A History of America’s Nuclear Power Experience

Published August 1, 2009

[This month’s column on nuclear energy by Heartland Institute Science Director Dr. Jay Lehr features a review of the book Terrestrial Energy: How Nuclear Power Will Lead the Green Revolution and End America’s Energy Odyssey, by William Tucker.]

Veteran journalist William Tucker has written about energy in virtually all of America’s major magazines. Tucker’s new book on nuclear energy buys into global warming and treats Amory Lovins, the solar energy guru, with undeserved calm respect.

But perhaps such treatment is just what we need to get society to pay attention to the energy that will one day fuel the planet if the foolishness of non-nuclear renewable energy does not send us into planet-wide bankruptcy first.

While the book is promoted as focusing on nuclear power, only section four, the last 147 pages of the 388-page text (followed by 40 pages of references), recounts the history and hoped-for renaissance of nuclear power. The first three sections of the book cover global warming, fossil fuels, and solar and other renewable energies. The book, however, is worth twice its price just to read section four.

Amazing Power Potential

The book jacket perfectly describes Tucker’s understanding of nuclear energy, explaining how odd it is that nuclear energy has to be reintroduced to our nation even though it has long supplied almost 20 percent of our electric power. Nuclear power has been too long associated with bombs, accidents, and anti-nuclear hype. Three Mile Island, Chernobyl, and China Syndrome come quickly to mind.

Tucker makes it clear that nuclear power is a form of natural energy, the same process that heats the center of our Earth to 7,000 degrees Fahrenheit. The concentration of power in the nucleus of the atom is incredible, as the disintegration of a single uranium atom produces 2 million times more energy than is produced by breaking a carbon-hydrogen bond in coal, oil, or natural gas when they are burned.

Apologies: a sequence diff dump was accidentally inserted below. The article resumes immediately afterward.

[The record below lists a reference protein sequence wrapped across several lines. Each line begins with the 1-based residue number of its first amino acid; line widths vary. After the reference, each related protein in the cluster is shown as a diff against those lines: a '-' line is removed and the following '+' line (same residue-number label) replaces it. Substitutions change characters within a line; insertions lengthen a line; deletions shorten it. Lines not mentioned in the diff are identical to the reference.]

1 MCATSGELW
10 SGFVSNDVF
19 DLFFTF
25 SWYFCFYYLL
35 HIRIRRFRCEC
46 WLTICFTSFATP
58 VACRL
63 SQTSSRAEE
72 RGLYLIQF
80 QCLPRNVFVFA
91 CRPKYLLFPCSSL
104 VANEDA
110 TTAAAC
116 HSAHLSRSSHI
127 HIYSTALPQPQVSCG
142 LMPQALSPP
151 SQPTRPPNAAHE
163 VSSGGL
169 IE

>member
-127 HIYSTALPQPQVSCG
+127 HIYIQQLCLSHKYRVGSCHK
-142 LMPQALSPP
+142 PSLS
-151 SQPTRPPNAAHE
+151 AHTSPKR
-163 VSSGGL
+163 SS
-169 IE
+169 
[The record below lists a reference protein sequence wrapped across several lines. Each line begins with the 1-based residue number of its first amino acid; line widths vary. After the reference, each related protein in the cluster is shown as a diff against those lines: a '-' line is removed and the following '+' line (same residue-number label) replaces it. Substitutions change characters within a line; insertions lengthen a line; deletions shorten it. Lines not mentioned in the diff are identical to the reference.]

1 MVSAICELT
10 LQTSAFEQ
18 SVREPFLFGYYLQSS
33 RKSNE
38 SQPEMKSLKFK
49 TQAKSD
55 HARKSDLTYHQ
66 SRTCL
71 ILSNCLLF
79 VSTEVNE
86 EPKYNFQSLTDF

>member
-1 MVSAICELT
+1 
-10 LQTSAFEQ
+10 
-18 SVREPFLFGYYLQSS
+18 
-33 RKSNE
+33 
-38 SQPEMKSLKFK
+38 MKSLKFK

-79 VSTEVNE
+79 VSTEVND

Tucker notes a 1,000 megawatt coal power plant requires 110 rail cars of coal each day, while an equally powerful nuclear plant requires a single tractor trailer to deliver new fuel rods once every 18 months. While Tucker does not oppose either solar or wind power, he points out they require 100 times more land than either coal or nuclear power plants.

Actually, he is only half right: The number is more than 200 times more land.

Nuclear History, Science

Tucker recounts the Manhattan Project, which developed the atomic bomb and spurred the growth of nuclear power. He details the Three Mile Island debacle, which virtually no one ever understood. More importantly, he describes the benefits of that accident as a result of subsequent investigations and improvement in the nuclear power industry.

Tucker’s chapter on radiation explains in layman’s terms the details about alpha, beta, and gamma waves. He explains the beneficial effects of exposure to low levels of radiation, called hormesis, which makes folly of our government’s assertion that when a lot of something is bad then even a little is also bad.

Nuclear Waste Solutions

Tucker’s final chapter, “France and the Future,” is as enjoyable as a glass of fine French red wine. Tucker takes us on a tour of France’s nuclear power industry, which provides 80 percent of the nation’s electricity with so little waste that it has all been stored in the basement of a single building.

Tucker’s chapter on “Waste and Proliferation” explains better than any other I have read how we should have been doing what nearly every other country in the world has been doing with its nuclear waste: Reprocessing it into more fuel.

This explanation is not an easy read for those who will enjoy Tucker’s book as a journalistic history of our energy problems. With Tucker’s permission I will attempt to simplify his excellent description of reprocessing technology for you in my next column on “All Things Nuclear.”

Jay Lehr, Ph.D. ([email protected]) is science director of The Heartland Institute.